diyMFA book club, For Writers

A Writer’s Reading List – diyMFA book club

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Today I’m doing my final post for the diyMFA book club. (If this is the first time you’ve heard about diyMFA, you can find out all about it here.) One of the prompts was to share your reading list.  I enjoyed the reading section of the book, and I loved the way Gabriela broke the writer’s reading list down into three categories. The great thing about it – you tailor it to your genre. The three categories are:

Craft Books: These are the books that deal with the craft of writing –  books that help you improve your writing.  Currently, these are the craft books I have on my TBR list (some of them I’ve read parts of, but I haven’t read any of them in their entirety):

    1.  diyMFA by Gabriela Pereira

    2.  Steering the Craft by Ursula K. Le Guin

    3.  Story Genius by Lisa Cron

    4.  Self-Editing For Writers by Renni Brown and Dave King

    5.  Social Media for Writers by Tee Morris and Pip Ballantine 

(You can add me as a friend on Goodreads, where I have a bookshelf full of these books 🙂 )

 

The Classics: These are the books that are classics in your genre. I write YA – which doesn’t have as many classics as some other genres. Widely considered the first YA book, The Outsiders by S.E. Hinton, was published in 1967. I’ve already read this classic and loved it! Here are some more YA classics on my TBR list:

1. Are You There God? It’s Me, Margaret by Judy Blume

2. A Wrinkle in Time by Ursula Le Guin

3. The Chocolate War by Robert Cormier

4. Seventeenth Summer by Maureen Daly (Written in 1942, some people considered this to be the first YA book, as opposed to The Outsiders, so I’ll have to give it a look)

5. The Grey King by Susan Cooper

Comp. Titles: These are books that are comparable to the book you are writing. I write YA fantasy with a fairytale twist (some are retellings, some are just stylized like fairytales), so I read a lot of fantasy, especially retellings. I don’t have a specific list for this group, because I am always on the lookout for these books and am continually adding to my TBR list. This month I have selected several books to read for the #fantasticfeb reading challenge, and several of them fall into this category. You can see my #fantasticfeb list here.

Another diyMFA book club prompt was to share a picture of your writing space.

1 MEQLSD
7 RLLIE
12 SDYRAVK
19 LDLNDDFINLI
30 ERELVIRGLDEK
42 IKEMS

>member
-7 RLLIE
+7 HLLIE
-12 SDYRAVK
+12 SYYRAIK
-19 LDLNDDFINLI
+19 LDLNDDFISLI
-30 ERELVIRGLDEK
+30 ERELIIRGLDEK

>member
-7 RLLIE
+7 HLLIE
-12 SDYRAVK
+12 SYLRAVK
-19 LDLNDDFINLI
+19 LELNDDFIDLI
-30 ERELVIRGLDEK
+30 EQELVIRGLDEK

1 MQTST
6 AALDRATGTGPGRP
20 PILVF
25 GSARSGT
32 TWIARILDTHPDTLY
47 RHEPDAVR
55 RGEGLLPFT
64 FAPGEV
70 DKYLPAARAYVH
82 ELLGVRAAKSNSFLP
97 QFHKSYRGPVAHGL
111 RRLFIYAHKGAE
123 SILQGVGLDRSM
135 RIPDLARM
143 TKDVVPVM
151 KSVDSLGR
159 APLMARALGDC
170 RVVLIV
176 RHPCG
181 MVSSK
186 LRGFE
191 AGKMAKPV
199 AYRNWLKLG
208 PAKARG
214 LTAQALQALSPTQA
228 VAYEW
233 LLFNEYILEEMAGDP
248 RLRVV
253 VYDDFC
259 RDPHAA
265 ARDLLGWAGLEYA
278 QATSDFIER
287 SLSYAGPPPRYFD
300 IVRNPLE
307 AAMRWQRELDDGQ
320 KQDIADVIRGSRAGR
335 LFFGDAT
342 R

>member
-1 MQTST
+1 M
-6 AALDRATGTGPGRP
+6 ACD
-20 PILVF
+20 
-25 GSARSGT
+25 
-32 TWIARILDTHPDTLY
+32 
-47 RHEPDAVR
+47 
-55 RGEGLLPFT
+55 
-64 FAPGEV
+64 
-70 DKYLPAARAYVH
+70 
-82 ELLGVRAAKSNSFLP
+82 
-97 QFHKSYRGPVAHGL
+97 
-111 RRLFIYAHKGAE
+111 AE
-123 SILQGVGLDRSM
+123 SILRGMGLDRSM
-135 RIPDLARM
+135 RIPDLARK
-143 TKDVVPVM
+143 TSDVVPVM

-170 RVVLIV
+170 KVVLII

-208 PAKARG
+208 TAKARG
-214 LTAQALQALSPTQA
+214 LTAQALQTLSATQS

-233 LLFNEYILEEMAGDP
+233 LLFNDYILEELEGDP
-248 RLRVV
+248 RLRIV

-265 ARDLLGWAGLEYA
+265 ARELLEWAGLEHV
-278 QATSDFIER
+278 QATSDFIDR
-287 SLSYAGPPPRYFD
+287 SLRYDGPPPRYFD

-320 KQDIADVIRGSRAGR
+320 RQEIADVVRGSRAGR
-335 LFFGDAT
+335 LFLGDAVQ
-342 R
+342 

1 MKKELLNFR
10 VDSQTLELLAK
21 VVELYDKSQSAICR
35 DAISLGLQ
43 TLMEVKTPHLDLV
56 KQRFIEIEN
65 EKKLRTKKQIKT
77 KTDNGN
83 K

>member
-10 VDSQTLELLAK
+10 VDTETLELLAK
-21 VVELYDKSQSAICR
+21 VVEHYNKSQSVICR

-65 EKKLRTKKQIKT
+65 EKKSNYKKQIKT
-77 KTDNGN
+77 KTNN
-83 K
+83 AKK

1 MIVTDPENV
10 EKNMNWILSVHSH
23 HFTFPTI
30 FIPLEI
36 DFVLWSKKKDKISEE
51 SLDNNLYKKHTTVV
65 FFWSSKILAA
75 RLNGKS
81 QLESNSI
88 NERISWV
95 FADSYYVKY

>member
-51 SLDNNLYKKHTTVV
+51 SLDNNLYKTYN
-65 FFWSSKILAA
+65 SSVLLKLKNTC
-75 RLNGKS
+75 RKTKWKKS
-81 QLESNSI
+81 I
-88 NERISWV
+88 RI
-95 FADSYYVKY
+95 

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I write a lot of different places, but I do have a desk where I do a fair amount of that writing. There’s a window on the left side which lets in lots of natural light. I find this energizing and motivating.  Also, I’ve hung a lot of inspirational pictures above it. 🙂

writing space

I love this desk! I’ve had since I graduated from college. One day, my grandpa (the same grandpa who helped inspire me to become a writer by telling me his stories) and my dad helped me comb through garage sales to find a sturdy desk. We found this one for a dollar.  It needed some cleaning, a little sanding, and a new coat of stain, and then it was ready to go. Pretty awesome, right?

 

So how about you -What’s on your reading list? Do you have a favorite craft book? Where do you write? Let me know in the comments.

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diyMFA book club, For Writers

diyMFA Book Club – Characters and Story Type

Today I’m responding to a couple more diyMFA book club prompts. Both of these two prompts were particularly interesting to me, because I feel like they given me some insight into my current WIP.

First, is which supporting character type is your favorite to write?

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There are five supporting character archtypes discussed in the diyMFA book:

The fool – This is the character who tells the MC the things he or she needs to hear/face, but won’t face on his or her own. Often this character seems shallow in the beginning of the story,  but as the story progresses you see that is not the case.

The love interest – This one is pretty self-explanatory. This is the MC’s love interest. Sometimes there can be more than one, creating more conflict in the story.

The mentor – This is the character who takes the MC under his/her wing and often tells the MC things he/she wouldn’t otherwise know.

The BFF – Again, pretty self-explantory. This is the best friend of the MC. This is another case where having more than one can help create more interest in the story.

The villain – This is the person who is out to destroy the MC, and this is my favorite supporting character to write. I love seeing how the villain came to be, and writing at least little of his/her origin story. I also like comparing the MC to the villain – hi-lighting the choices the MC makes that keeps him/her from going down the same path as the villain.

When talking about villain stories, I have to mention Heartless by Marissa Meyer. This is an excellent origin story about how the Queen of Hearts came to be. If you haven’t read it, I highly recommend it.

The next prompt moves from characters to story. Just like with character types, there are several story types.

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There are three basic story types:

1. The protagonist faces a more powerful antagonist. 

2. The protagonist faces an antagonist of equal power.

3. The protagonist faces himself.

 

My favorite story type is the first one – the underdog story. I love writing about characters that triumph even when it seems unlikely that they will. Even in real life, I always root for the underdog.